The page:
Approved for All Audiences: A Brief History of the Modern Movie Trailer
A long time ago, in a galaxy far, far away, movie trailers were just commercials, disposable ads for upcoming films. Then, in 1998, came the trailer for what was then the most eagerly awaited movie in years: Star Wars: Episode I – The Phantom Menace. Fans bought tickets to Meet Joe Black just to see the Star Wars clip and walked out before the supposed main attraction started. In a pre-broadband, pre-YouTube era, fans downloaded the Phantom Menace promo millions of times, poring over it for clues. And an evolution that had begun more than 20 years earlier finally became evident: the modest movie trailer had grown into an attraction in itself, one as worthy of scrutiny and appreciation as the art form it advertised.
Today, the Internet has made available to us a cornucopia of trailers we can watch when we want, as often as we want, for free. In addition to tracking the box office, Variety and The Hollywood Reporter now chart the most popular new trailers as well, with the top clips scoring in the millions of streaming views. (The Fault in Our Stars trailer, at this writing, has drawn more than 25 million viewers, more than twice as many as have bought tickets to the hit movie itself.) And online critics can now give close readings of trailers the way they do for full-length films.
The humble film promo wasn’t necessarily built to withstand such intense scrutiny. But over the past 50 years or so, trailers have matured into bite-size pop-art commodities, worthy of both critical study and mass consumption. (Indeed, it’s easy to watch the online clips the way we eat popcorn, one morsel after another, after another.) Here’s a brief history of how trailers have come into their own.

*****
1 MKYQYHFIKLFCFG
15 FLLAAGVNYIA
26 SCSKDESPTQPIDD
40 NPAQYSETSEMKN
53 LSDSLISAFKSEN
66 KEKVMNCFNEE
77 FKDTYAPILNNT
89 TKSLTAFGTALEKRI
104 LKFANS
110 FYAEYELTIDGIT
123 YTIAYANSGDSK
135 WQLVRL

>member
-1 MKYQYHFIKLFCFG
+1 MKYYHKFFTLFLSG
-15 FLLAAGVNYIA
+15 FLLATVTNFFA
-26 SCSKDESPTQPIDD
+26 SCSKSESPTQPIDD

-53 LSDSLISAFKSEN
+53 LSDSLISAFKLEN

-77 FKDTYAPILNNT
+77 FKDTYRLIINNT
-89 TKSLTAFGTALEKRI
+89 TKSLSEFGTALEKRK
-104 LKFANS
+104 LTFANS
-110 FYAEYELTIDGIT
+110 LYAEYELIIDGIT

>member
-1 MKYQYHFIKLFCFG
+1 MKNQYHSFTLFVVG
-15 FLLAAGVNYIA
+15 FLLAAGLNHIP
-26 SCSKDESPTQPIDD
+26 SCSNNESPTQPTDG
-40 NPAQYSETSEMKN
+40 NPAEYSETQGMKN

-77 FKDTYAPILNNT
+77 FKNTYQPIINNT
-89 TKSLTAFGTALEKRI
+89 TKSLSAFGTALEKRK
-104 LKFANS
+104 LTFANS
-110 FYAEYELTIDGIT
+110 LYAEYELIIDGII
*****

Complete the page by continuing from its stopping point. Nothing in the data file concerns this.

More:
1940s to 1950s: The Monopoly
Before 1960, trailers for Hollywood movies were a lot like the movies they promoted: products of a small monopoly. They were all created by a company called National Screen Service, which compiled clips into two- or three-minute promos and rented them to movie theaters, tossing a kickback to the studios that supplied them with the footage. (In the silent era, the ads would follow the movies — rather than preceding them as they do today — which is why they’re called “trailers.”)
Watch TCM for a few hours, and you’ll see plenty of these old-school trailers, all made according to a house style marked by lots of on-screen text, breathless voice-overs, and hyperbolic superlatives (“Colossal!” “Stupendous!”).